Golf may be a game of inches but sometimes golfers and their partners are required to assess those inches from hundreds of yards away.
On Sunday, in the final round of the Zurich Classic, Billy Horschel and his teammate, Sam Burns, and playing partners, Jason Day and Jason Scrivener, found themselves in just such a situation after Burns’ tee shot on the 299-yard par-4 16th hole at TPC Louisiana splashed into a lake to the left of the green.
The ball touched down on a bank where it bounded into the water. Key question was, on which side of the penalty-area line did the ball land? If it had landed on the in-bounds side of the line, Horschel — who was playing the ensuing shot in the alternate-shot format — would have been permitted to drop within two club-lengths of that spot no nearer the hole (see box 2, below), which would have left him with a fairly straightforward chip.
But if the ball had bounced on the penalty-area-side of the line, Horschel would have had to have taken his drop from the point where his ball last crossed into the penalty area (see box 1, below), which would have resulted in a much longer and more difficult wedge shot. With the tournament still in the balance and Horschel and Burns in contention, the ruling was a crucial one.
One problem. No one had a conclusive read on where the ball had landed. From the tee, it was hard to tell. From the TV replay, it was hard to tell. To any officials or volunteers in the area — yep, it was hard to tell.
So it was up to Horschel, who had kept a close eye on Burns’ tee shot — well, as close an eye as you can keep on a 1.68-inch-dimeter ball from 900 feet away. Best Horschel could tell, the ball had first touched down above the line.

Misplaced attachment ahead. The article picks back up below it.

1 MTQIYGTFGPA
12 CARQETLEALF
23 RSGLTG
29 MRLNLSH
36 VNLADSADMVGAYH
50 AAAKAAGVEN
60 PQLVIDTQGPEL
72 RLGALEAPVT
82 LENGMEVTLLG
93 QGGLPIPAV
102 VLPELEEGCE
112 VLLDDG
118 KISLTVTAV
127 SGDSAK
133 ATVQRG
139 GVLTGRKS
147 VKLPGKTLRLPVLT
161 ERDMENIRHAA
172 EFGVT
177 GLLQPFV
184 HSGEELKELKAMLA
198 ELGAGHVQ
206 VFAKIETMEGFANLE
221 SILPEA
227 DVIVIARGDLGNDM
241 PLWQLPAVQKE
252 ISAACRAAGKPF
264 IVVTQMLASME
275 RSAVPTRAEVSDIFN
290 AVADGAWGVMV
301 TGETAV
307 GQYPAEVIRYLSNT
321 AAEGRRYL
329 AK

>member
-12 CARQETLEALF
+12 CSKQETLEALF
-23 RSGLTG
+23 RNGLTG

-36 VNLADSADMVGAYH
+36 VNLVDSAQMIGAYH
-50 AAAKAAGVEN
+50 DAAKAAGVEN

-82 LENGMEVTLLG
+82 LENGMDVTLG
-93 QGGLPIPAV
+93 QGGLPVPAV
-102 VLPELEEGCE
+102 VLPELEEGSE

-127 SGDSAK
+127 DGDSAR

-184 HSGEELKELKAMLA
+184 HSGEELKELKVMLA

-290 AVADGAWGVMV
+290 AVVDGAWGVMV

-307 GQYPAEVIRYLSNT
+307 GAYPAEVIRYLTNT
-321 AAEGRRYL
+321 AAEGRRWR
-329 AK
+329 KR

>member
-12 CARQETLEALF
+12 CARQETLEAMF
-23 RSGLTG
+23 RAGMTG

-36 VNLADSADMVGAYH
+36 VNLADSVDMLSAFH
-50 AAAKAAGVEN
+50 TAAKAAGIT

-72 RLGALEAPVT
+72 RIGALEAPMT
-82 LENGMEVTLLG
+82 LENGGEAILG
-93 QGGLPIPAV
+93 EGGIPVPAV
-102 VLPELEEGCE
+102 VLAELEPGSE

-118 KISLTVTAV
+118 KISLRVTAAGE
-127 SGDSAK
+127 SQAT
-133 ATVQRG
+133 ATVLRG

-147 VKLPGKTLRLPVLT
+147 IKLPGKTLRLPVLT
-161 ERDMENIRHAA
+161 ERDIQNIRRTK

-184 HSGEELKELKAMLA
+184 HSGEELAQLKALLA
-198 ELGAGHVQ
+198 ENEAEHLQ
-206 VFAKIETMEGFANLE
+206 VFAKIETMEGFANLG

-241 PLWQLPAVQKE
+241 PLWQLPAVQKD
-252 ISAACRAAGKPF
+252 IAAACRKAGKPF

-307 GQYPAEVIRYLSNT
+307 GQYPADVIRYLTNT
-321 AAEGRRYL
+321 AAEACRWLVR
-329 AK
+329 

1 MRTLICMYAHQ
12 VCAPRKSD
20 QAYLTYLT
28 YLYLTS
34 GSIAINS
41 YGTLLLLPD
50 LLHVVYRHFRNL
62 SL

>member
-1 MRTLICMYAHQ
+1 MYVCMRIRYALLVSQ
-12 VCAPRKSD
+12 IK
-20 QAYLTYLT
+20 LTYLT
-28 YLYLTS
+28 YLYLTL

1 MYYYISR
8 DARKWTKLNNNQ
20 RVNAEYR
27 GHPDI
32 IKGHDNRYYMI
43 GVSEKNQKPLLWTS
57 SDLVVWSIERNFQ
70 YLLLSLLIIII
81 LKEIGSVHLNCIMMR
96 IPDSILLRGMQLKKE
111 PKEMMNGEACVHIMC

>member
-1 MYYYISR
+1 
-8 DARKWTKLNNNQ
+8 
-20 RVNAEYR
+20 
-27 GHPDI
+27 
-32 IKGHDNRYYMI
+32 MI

“I just don’t think I could have seen the ball land below the red line from back there [the tee] because of the elevation difference and being blocked out by the bunker,” Horschel said as his group and a walking official discussed the matter. “So, for me to see it land, it had to be above the red line. But I’m 300 yards away.”
“Yeah, I can’t tell, either,” Day said. “Did TV have it by chance?”
TV did have it, but only kind of. The camera angle was such that it also made the ruling too close to call. You can watch it all here:
PGA Tour rulings can make for gripping television. You have the protagonist arguing his case; other players and caddies describing whatever they saw (or didn’t see); an official in the role of detective, surveying the situation and asking pertinent questions; another rules expert — in this case Craig Winter of the USGA — weighing in on the telecast. In the juiciest of rulings, like we saw with Viktor Hovland and Joel Dahmen vs. Daniel Berger at the Players Championship earlier this year, you even have eyewitnesses challenging the protagonist, leading to some of the most deliciously tense drama you’ll see not only in golf but in any sport.
At the Zurich, no one took issue with what Horschel said he saw, but we did get one delightfully candid remark from Day, who said, “I didn’t see it splash, but I didn’t really pay attention.”
Later in the episode, Gary Young, the Tour’s chief referee, joined the mix by way of radio.
“We have to go with what they know,” Young can be heard saying of Horschel’s characterization of the ball’s path. “So, if he’s confident that it bounced there—”
“—I swear to God it bounced,” Horschel jumped in. “I know it bounced.”
When asked about the incident after his round, Horschel added, “I’m one to play it safe, but I was pretty confident that ball landed above the red line.”
And so it was. The officials deemed that the ball had touched down above the line, and Horschel began the drop proceedings next to the green. After his first two drop attempts rolled back down the slope and across the penalty-area line, Horschel placed his ball. From there, Horschel hit a nifty chip to within 2 feet, and Burns tidied up the putt.
An unconventional par was in the books, and so was another chapter of PGA Tour rules intrigue.